There's nothing wrong with the Ishido school blade suggested by Matt other than you might want to submit to NBTHK shinsa and it might be worth asking the question to see if Aoi will guarantee it passes Hozon. Again it's a longer blade and a sought-after school but I just find the hamon a little busy and prefer the more sedate look of the other blades.

 

Have fun choosing!

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Thanks very much to everyone for the comments; its really helpful for me to be able to see how others look at what I'm looking at, but through experienced eyes.  Please keep comments coming if you have any.

 

At least I had 1 out of 5 that pass muster (and the satisfaction that the owari was top of my list) so I'll take that as an acceptable hit-rate for a first attempt! :laughing:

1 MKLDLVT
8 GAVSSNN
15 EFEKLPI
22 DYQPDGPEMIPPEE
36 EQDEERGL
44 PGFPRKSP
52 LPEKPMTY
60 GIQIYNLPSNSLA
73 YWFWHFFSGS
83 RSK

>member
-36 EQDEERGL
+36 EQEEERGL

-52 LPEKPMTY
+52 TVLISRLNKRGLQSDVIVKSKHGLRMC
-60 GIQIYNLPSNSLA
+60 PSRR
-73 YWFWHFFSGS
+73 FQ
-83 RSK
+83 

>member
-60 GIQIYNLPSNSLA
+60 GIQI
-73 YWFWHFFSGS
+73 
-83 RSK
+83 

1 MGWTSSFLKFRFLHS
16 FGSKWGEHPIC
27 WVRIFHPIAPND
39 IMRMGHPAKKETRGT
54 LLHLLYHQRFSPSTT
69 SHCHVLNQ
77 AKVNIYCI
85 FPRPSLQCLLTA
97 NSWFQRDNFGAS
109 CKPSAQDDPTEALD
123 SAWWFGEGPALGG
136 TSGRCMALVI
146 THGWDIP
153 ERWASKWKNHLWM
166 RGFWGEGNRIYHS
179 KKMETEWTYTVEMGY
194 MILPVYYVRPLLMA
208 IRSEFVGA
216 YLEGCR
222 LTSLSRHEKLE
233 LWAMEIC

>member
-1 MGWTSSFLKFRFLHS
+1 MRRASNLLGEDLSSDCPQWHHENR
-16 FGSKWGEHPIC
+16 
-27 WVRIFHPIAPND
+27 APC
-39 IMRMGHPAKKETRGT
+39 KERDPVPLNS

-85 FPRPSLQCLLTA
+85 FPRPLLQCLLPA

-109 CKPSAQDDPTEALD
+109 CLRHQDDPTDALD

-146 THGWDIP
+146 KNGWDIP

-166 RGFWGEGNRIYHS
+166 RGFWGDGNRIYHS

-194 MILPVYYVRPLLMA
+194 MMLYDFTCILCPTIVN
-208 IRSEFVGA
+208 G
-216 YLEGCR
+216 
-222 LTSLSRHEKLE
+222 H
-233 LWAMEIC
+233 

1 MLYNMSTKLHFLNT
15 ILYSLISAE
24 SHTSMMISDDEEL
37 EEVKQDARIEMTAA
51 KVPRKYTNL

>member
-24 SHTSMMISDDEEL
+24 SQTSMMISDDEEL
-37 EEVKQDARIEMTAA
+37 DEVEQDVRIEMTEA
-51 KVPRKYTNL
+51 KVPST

Cheers,

 

Jon

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HI Jon  ,

 

 Do yourself a favour and contact   Ian Chapman and see what he has in stock ,  before you ship something  from Japan ,   Ian is in the  UK , 

 

just my two pence worth , good luck .

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On 7/12/2021 at 2:44 PM, Toryu2020 said:

lwith Shinto condition is everything, to be the best it needs to be in pristine condition.

This has been a great discussion all around to be a fly on the wall for. Jon, good luck with your purchase; they all look gorgeous! 
 

Thomas, could you please say a little more about Shinto blades and why condition is relatively more important for them than for swords of other eras?

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Big no. Wouldn't touch any of these with a ten foot pole. Be careful with Shinto, the slightest flaw, suriage, machi-okuri, or worst offender - mumei, will squash the value of these blades. If you do opt for a mumei shinto/shinshinto blade, wait for a big badass name as attribution on the paper - it probably won't be that guy, but it at least says "it's a great blade". You can get a Naotane, Horikawa, etc, this way. The thing is at the starting stage of your journey, you don't even know what to like.